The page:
I haven't played around much with the editing on the second scan, and there are settings available to change the saturation, so maybe that will help. Just seems to me that the image should be scanned and portrayed as is and leave the editing to the person doing the scanning.

Does anyone in Blogville own this unit? Any ideas? I hope to play around with it a lot tomorrow, as I may be able to exchange it if I don't like it.

Monday, April 6, 2009

Blogging Prompt #13: Expertise

Several bloggers take advantage of common subjects to post about, known as a Blogging Prompt. This 13th edition asks one to talk about an area of expertise one might have. Well, my area is quite unique, I must say.

It's been said (by someone, I'm sure) that everyone is an expert on something. As luck and Murphy would have it, my area of expertise is on such an important topic as dog poop.

You heard me right. Dog poop.

When I adopted Izzie almost three years ago, he wound up being sick. On his second day home with me, he was pooping blood. I won't describe the rest of the poop's appearance; suffice it to say it wasn't what I expected to see even coming out the other end of this cutie pie. Over the course of the next six months we (me and his vet and the internist vet at the Specialty Center) poked, prodded and scoped my poor baby from both ends and determined that he had Inflammatory Bowel Disease (IBD). We tried to manage it with diet. As many a child had said in a sick kind of game, "Diarrhea Diarrhea....". We tried managing it with low doses of metronidazole (basically, flagyl), which helped his poop. But he was still tossing food out his mouth, so we added prednisone. Two and a half years later, he's stable on the two meds and a Royal Canin hypoallergenic diet.

So, if any of you genealogists have any questions about dog poop, I urge you to ask me. Go ahead, make my day!

Sunday, April 5, 2009

I'm B-A-A-A-A-C-C-K!

What better time to get back to blogging than a Randy Seaver Saturday Night Fun post? Okay, I know it's Sunday night, but I spent all day yesterday raking up the thatch in my back yard and all day today chasing down the perfect frame for my dog Izzie's portrait (Can be seen HERE). Not to mention that I had to re-arrange several photographs to accommodate Izzie's! So I'm exhausted, and quite sore from the raking to be honest. So I'm a day late.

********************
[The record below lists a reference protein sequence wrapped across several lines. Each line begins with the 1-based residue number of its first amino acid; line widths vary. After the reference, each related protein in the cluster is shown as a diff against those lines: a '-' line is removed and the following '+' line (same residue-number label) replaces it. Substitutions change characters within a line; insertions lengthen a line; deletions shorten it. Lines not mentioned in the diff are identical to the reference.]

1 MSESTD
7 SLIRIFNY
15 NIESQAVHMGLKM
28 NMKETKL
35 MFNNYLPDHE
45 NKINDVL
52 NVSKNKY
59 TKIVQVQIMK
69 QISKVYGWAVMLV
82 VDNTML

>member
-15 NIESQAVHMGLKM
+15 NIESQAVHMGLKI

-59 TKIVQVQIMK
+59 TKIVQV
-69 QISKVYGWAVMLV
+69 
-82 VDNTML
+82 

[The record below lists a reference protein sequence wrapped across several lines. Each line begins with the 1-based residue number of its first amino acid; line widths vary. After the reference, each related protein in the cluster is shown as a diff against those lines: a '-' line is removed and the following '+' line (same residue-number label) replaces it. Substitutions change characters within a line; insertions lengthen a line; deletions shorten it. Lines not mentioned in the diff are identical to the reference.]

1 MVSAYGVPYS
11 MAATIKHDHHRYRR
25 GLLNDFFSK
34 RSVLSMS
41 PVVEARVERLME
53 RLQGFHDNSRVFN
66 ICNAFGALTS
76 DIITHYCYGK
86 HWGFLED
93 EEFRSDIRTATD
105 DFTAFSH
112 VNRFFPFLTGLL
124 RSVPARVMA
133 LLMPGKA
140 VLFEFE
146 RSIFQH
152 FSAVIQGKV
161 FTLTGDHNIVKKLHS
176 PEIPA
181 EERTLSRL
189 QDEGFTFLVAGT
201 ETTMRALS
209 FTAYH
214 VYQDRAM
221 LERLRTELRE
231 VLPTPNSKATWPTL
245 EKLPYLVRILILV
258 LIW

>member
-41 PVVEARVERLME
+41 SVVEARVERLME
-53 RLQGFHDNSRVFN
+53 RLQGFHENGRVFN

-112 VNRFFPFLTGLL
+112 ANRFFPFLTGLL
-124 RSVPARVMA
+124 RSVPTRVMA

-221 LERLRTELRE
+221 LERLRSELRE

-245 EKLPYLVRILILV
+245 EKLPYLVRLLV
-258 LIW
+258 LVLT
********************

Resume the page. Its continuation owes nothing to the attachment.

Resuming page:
Randy challenged GeneaBloggers to show off their genealogy working space. I challenged our group to do that quite some time ago, with the following results from my space:

I was very proud of my cleaning results.

Now, lest you think my work space is always so pristine, here's what it looks like today:
I am usually snacking when I'm at my computer. Tonight it's popcorn and water. My scanner is also used as a shelf for papers and light-weighted objects. Probably not a good idea. The door to the tower cabinet won't close because it was easier to plug in the speaker to the front USB port than the back so I can switch it with my Skype headset if need be. I forget I have that. To the left is a plastic storage unit for paper, scrapbook stuff that is wasting away (if I ever do scrapbook, it's digital anyway), and a gazillion USB & other computer related cords I no longer know to what they belong!

I love the windows in this room for aesthetic reasons and for a pleasant work environment. They look out onto the street. I had to put a towel over the top crescent-shaped window because it gets blasting hot in here when the sun hits it. It's too expensive to get custom drapes or shades for a rented house so a towel matching my color scheme suffices. Atop the TV is the outer packaging from one of the frames I bought today. Why is it there, you ask? To keep Izzie away from it. He loves cardboard.
And here's my beloved bookcase, of which I wish I'd purchased another. On the top shelf are my genealogy related magazines, my research binders, and my maternal digital scrapbook. Why the card table resting against the bottom? To keep Izzie away from the bottom two shelves that he can reach. He loves books.

Inside these closed closet doors is a filing cabinet, some winter clothes I just put away, lots of old textbooks, a piano/keyboard, and "stuff" to keep out of sight. Why the closed doors, given there are some genealogy-related things in there? To keep Izzie away from it. He loves "stuff".

Finally, you might ask why there was no chair in front of the computer desk? You got it: To keep Izzie away from the desk when I'm not sitting at it. He loves popcorn. And pencils. And paper...